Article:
Western Digital Debuts WD TV Live Plus with Netflix

Western Digital isn’t new to the digital media adapter/extender market, but the company is historically known more for its external hard drive products than its ambitions in the living-room entertainment wars. At least it was before today.

This morning, Western Digital announced a new WD TV Live Plus HD Media player with full 1080p resolution and Netflix access built in. While the company makes no bones about joining a slew of other gadget folks to offer Netflix content, they also highlight the ways it can one-up the competition. To start, it’s got that 1080p playback.  But Western Digital also brings in the ability to connect the WD TV Live with your in-home network. In other words, you can fire up your favorite Netflix video, or watch content stored on any connected hard drive in the house.

Unlike the Roku, the WD TV Live doesn’t have embedded Wi-Fi, but that can be corrected with a wireless adapter sold separately. Otherwise, consumers can use a wired line for Internet connectivity, or plug in any USB-enabled drive for access to local content. The USB port is a major plus in conjunction with the Internet content available on the WD TV Live. The same combination has been alluded to by the Roku folks, but we haven’t seen the reality yet. Meanwhile, like the Roku (thanks to a recent software update), the Western Digital product also lets users browse Netflix content and add movies to their Instant Queues right from the TV screen. No PC required.

The MSRP for the WD TV Live Plus HD media player is $149.99. It’s available on the Western Digital site, and through “select retailers.” Amazon lists it for pre-order at a price point of $125.43. More deets below.

Also check out Technologizer and CNET for some hands-on impressions. We’re getting our own review unit here at ZNF in the next week, so stay tuned.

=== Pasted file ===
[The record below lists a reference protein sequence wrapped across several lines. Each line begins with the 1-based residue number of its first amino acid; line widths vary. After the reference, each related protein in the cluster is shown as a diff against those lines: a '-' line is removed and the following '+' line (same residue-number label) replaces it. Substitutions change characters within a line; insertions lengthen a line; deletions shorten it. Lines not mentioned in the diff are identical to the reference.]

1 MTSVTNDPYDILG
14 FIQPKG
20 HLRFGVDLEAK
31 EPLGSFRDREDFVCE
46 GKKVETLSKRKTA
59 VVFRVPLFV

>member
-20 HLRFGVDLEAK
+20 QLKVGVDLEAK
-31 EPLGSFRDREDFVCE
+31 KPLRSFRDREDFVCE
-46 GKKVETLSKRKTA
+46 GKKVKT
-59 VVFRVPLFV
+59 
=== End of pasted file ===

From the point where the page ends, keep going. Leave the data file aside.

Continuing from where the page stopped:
WD TV Live Plus Specs:

  • Offers content from Netflix, YouTube, Flickr, Pandora, Live365, and the MediaFly network
  • Supports Mac and PC streaming; compatible with Windows 7
  • Includes one Ethernet and two USB ports, as well as an HDMI 1.3 port, and composite video and component video output
  • Playback at 1080p resolution

9 thoughts on “Western Digital Debuts WD TV Live Plus with Netflix”

  1. I suspect owners of the WD Live for about $25 less aren’t going to be thrilled about this.

  2. You used the word “extender” in your first sentence, but this isn’t a real extender in the Windows sense, is it?

  3. I might be wrong, but from what I have been able to find out, the only difference between this and WDTV Live is an additional hardware chip that does nothing but offer DRM for “premium content”. It is running a slightly newer OS (giving ripped DVD menu functionality?), but hardware spec-wise that chip is the only difference that I can discover.

    Once again, thanks to DRM, we get to pay more for less functionality. Yes, this one does offer Netflix, but WDTV Live apparently could also except for that DRM chip.

  4. Oh, do any of the WDTV HD/Live/Plus play DVD menus now? That strikes me as a silly capability to have left out, especially since other media players will play menus at the same price or even lower.

    I know the WDTV Mini doesn’t play DVD menus — I bought a Mini on super cheap sale as an experiment in tiny media portability. I’m calling it a failed experiment at this point. It will play files from my DVR PC, but with a slightly noticeable audio sync problem. I transferred several shows from my TivoHD and decrypted them to straight MPEG. Windows Media Player will play the MPGs just fine. The WD TV Mini plays them with no audio, and the video looks like my digital cable looks when it has transmission or sat downlink problems — about 50% of the picture is obscured by crawling macroblock and green squares, even though various software products on the PC will play the same files flawlessly.
    So no way I’d risk the money on any WDTV HD unless I knew it would play files which came from a Tivo & digital cable.

  5. new Western Digital isn’t new to the digital media adapter/extender market, but the company is historically known more for its external hard drive products than its ambitions in the living-room entertainment wars.good tv wdtv and hd unless.ok

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